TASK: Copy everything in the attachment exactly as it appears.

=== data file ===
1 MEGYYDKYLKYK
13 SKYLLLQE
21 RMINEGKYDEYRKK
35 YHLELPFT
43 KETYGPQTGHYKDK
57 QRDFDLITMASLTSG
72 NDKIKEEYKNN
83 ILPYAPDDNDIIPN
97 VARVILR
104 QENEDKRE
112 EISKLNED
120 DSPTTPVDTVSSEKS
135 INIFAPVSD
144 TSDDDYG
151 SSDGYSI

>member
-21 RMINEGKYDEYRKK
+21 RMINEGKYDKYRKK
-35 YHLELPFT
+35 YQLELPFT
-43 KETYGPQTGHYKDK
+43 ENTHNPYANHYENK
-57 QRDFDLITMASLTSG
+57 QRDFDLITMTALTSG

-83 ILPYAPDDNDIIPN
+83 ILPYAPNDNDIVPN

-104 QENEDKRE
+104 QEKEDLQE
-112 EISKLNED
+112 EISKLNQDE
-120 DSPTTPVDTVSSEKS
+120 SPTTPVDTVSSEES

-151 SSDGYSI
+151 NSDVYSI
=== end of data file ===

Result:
1 MEGYYDKYLKYK
13 SKYLLLQE
21 RMINEGKYDEYRKK
35 YHLELPFT
43 KETYGPQTGHYKDK
57 QRDFDLITMASLTSG
72 NDKIKEEYKNN
83 ILPYAPDDNDIIPN
97 VARVILR
104 QENEDKRE
112 EISKLNED
120 DSPTTPVDTVSSEKS
135 INIFAPVSD
144 TSDDDYG
151 SSDGYSI

>member
-21 RMINEGKYDEYRKK
+21 RMINEGKYDKYRKK
-35 YHLELPFT
+35 YQLELPFT
-43 KETYGPQTGHYKDK
+43 ENTHNPYANHYENK
-57 QRDFDLITMASLTSG
+57 QRDFDLITMTALTSG

-83 ILPYAPDDNDIIPN
+83 ILPYAPNDNDIVPN

-104 QENEDKRE
+104 QEKEDLQE
-112 EISKLNED
+112 EISKLNQDE
-120 DSPTTPVDTVSSEKS
+120 SPTTPVDTVSSEES

-151 SSDGYSI
+151 NSDVYSI